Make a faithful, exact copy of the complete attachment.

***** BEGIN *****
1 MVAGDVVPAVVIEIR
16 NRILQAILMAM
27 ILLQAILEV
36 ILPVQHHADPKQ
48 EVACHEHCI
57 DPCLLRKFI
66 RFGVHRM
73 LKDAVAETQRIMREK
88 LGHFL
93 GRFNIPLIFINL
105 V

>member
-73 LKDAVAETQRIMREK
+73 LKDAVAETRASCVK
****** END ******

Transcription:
1 MVAGDVVPAVVIEIR
16 NRILQAILMAM
27 ILLQAILEV
36 ILPVQHHADPKQ
48 EVACHEHCI
57 DPCLLRKFI
66 RFGVHRM
73 LKDAVAETQRIMREK
88 LGHFL
93 GRFNIPLIFINL
105 V

>member
-73 LKDAVAETQRIMREK
+73 LKDAVAETRASCVK